The Egyptian government started this summer to direct the scaling back of domestic electricity consumption, reducing lighting in some streets, squares and other public areas, as well as in shops and government buildings. The aim is to try to lower the amount of natural gas needed for generating electricity by 15% and ship that surplus to buyers in Europe, who are paying top dollar for liquefied natural gas.
According The Wall Street Journal, in downtown Cairo, government buildings and shopping malls are now required to dim lights on their facades and adjust air conditioning to temperatures above 25 degrees Celsius. Authorities have also ordered spotlights at sports stadiums to be turned off at night.
In the capital’s once-brightly lit Tahrir Square, the Pharaonic obelisk and sphinxes glow dimly, while lights on surrounding buildings and streets have been switched off.
“The square isn’t as lively as it used to be. Now we get to sit in the dark,” said Ahmed Abu Bakr, a 43-year-old architect, who sat on the nearby grass with his three children one recent evening.
The conspicuous energy cutbacks come as Egypt hosts a United Nations-backed summit on climate change. Representatives of most of the world’s governments, a bevy of nongovernment organizations and many executives of global businesses are attending the closing days of the meeting this week in the seaside resort of Sharm El Sheikh.
In August, Egypt announced plans to reduce its energy consumption so it could redirect gas to Europe, which is looking for new sources of energy after Russia slowed its gas supply following sanctions on Moscow.
For the Egyptian government, the opportunity to sell more gas to Europe could help it increase foreign-currency reserves. The country suffered more than $20 billion in capital outflows this year amid waning investor confidence in its domestic economy. Egypt was buffeted first by the Covid-19 pandemic, then by rising inflation amid the conflict in Ukraine. A strong U.S. dollar has also hit Egypt’s ability to pay for imports, making everything from French cheese to American cars hard to find for wealthy consumers.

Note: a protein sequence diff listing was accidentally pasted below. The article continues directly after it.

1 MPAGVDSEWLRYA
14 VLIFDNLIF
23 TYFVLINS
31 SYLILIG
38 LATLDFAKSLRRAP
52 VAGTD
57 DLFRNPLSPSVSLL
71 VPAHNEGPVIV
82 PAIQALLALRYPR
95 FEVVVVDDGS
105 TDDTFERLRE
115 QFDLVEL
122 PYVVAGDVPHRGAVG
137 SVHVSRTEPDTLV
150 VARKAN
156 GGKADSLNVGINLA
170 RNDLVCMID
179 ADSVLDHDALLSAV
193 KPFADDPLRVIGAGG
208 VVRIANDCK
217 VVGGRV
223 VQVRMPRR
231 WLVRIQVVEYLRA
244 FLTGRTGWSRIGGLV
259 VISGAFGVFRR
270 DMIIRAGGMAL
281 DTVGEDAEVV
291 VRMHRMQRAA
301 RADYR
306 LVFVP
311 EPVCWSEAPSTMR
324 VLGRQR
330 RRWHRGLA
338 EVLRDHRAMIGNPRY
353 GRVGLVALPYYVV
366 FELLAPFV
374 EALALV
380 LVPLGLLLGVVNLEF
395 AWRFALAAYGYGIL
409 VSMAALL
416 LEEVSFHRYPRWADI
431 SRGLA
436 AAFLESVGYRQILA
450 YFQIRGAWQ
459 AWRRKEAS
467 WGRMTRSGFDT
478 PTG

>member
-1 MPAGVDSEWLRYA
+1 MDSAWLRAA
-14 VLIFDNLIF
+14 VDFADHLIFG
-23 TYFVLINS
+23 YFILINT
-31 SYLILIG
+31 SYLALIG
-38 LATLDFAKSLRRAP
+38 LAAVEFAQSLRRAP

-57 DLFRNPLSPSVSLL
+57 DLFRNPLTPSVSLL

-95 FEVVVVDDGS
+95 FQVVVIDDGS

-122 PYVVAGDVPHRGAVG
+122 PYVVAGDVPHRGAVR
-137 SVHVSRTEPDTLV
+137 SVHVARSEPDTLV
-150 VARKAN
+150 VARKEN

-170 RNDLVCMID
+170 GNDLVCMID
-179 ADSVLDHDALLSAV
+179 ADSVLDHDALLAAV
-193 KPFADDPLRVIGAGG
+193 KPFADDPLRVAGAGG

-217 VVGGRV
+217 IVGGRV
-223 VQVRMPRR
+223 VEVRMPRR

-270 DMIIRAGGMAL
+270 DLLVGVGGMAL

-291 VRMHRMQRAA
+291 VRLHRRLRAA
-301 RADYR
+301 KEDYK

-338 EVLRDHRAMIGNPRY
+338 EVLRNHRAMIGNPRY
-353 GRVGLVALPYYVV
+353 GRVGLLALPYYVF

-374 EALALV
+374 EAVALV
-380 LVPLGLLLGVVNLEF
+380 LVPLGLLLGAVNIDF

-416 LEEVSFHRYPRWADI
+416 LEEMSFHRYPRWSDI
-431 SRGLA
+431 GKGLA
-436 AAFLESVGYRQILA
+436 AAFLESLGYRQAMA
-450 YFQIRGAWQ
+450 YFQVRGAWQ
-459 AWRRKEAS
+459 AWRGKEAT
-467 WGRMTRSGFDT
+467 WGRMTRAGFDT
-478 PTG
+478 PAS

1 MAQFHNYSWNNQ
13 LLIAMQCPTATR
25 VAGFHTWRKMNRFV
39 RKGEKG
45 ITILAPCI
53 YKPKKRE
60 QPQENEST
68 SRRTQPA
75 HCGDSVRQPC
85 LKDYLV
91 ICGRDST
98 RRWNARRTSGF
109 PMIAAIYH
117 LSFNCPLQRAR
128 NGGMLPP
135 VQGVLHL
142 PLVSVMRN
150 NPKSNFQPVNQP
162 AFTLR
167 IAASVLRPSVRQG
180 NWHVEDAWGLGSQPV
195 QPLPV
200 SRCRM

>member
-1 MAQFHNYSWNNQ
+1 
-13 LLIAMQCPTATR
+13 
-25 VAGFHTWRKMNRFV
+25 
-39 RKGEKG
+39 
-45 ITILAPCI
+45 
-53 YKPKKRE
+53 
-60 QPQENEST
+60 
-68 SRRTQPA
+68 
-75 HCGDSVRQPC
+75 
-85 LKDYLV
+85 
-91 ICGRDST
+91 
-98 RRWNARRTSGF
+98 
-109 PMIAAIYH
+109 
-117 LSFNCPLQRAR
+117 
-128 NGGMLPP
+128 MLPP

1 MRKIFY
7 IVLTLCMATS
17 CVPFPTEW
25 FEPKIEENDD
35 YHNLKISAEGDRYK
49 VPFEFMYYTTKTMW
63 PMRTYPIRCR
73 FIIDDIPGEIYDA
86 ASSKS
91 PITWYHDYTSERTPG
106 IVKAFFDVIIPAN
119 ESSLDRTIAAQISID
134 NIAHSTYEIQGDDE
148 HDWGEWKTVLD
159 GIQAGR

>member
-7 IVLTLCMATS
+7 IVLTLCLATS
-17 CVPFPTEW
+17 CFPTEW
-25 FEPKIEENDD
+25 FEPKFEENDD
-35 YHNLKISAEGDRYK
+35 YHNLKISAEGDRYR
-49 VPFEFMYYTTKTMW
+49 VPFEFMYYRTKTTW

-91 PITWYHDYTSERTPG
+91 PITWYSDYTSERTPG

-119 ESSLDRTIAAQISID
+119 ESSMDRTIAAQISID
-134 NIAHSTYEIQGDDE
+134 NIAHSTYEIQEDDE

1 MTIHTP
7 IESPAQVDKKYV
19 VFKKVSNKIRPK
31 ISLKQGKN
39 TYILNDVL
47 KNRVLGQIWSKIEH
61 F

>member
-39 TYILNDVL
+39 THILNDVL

Egypt struck a deal last month with the International Monetary Fund for a $3 billion loan and managed this year to attract some loans and deposits from rich Gulf states, but it will need much more to pay off the tens of billions of U.S. dollars it owes to international creditors in the coming years.
Egyptian Prime Minister Mostafa Madbouly estimated in August that a 15% saving in domestic electricity generation would bring in revenue of $450 million a month from extra gas exports.
Egypt exported 8.9 billion cubic meters of gas last year, to countries including Turkey, India, Pakistan and Bangladesh, according to Oslo-based research firm Rystad Energy. Only around 15% of the total, or 1.3 billion cubic meters, went to Europe.
So far this year, Egypt has sent 4 billion cubic meters of gas to Europe, according to Rystad. Algeria, now Europe’s second-largest gas supplier after Norway, has signed deals to send more via pipeline, while the U.S. has sent tens of billions of cubic meters in shipments, increasing reserves and sending prices lower.
Egypt could struggle to sustain its export ramp-up, energy analysts say. Some of the country’s gas fields are petering out, and demand is on track to continue climbing. Egypt produced a record 70 billion cubic meters of gas last year, but consumed about 63 billion.
With Egypt’s population—now around 107 million people—rapidly increasing, household demand for gas looks set to rise.
Egypt operates just two liquefaction facilities at which to load its LNG exports. The plants, both on the country’s north coast, have a combined capacity of around 16 billion cubic meters a year. The country doesn’t have any pipelines running to Europe.
“I’m not really optimistic that Egypt can sustain these levels,” said Rystad analyst Pranav Joshi, of the recent uptick in shipments to Europe.